In Michigan, Governor Rick Snyder has declared a state of emergency regarding the water crisis in Flint, Michigan where, due to deliberately careless resource management, the number of kids with dangerous levels of lead in their blood doubled in 2015.
Sender’s announcement follows Flint Mayor Karen Weaver’s state of emergency declaration: she called the lead poisoning crisis a “manmade disaster” in December. In 2014, Flint changed its water source from Detroit’s mess of a water system to the nearby Flint River to save money. By April, residents began complaining of cloudy, foul-smelling water, but were assured by local authorities that the water was fine. It wasn’t.
Financially, Snyder’s declaration means Michigan state funds and recovery organizations will work with those in Flint to help out, according to Time, but exactly how the state will do so is unclear. Lead poisoning is no joke; neither are the side effects, which include skin lesions, hair loss, chemical-induced hypertension, vision loss and depression. Elsewhere, the Environmental Protection Agency is working with federal prosecutors to investigate the decisions that led to Flint’s public health emergency.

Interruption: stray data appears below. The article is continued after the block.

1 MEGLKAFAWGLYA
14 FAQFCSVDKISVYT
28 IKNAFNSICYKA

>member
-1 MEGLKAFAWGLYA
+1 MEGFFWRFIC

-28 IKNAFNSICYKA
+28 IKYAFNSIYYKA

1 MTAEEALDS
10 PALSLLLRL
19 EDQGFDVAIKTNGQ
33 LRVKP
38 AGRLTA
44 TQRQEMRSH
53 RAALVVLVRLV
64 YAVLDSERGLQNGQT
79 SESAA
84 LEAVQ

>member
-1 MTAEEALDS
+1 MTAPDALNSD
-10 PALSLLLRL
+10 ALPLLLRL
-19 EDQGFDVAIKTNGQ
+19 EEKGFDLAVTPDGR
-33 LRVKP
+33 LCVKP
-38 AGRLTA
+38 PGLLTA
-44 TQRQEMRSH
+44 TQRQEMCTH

In November, Gov. Snyder, the state of Michigan, the city of Flint and 13 additional public officials were named in a lawsuit brought by Flint residents say they knew about the lead poisoning but distributed the water anyway. Last week, Michigan’s lead environmental regulator quit, and Snyder has apologized. At this point, apologies don’t matter.
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Image via AP.